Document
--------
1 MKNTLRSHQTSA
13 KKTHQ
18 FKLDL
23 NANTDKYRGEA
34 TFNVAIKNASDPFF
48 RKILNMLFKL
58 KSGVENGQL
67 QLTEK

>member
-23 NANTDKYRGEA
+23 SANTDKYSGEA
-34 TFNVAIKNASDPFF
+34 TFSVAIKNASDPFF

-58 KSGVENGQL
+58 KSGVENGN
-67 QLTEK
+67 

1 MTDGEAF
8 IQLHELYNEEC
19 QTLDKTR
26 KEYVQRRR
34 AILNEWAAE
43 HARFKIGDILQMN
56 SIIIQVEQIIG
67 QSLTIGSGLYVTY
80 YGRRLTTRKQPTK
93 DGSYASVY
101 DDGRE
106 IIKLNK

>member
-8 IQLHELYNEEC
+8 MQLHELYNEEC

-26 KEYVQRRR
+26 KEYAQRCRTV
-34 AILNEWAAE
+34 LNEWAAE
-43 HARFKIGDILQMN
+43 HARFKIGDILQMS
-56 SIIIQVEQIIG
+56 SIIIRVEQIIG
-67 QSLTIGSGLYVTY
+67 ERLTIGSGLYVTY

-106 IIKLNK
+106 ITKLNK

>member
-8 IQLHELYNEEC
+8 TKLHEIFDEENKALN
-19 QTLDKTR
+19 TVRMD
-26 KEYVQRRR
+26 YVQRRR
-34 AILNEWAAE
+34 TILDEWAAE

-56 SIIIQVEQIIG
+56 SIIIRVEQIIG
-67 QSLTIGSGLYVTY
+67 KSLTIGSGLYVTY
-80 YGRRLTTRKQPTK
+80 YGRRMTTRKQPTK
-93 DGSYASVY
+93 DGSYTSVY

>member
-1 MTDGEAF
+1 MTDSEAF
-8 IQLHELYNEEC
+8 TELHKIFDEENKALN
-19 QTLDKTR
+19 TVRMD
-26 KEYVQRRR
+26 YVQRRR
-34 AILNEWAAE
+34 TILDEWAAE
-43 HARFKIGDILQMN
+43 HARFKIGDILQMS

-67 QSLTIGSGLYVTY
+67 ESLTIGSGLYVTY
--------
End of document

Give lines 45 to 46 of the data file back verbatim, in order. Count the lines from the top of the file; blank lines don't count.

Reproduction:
>member
-8 IQLHELYNEEC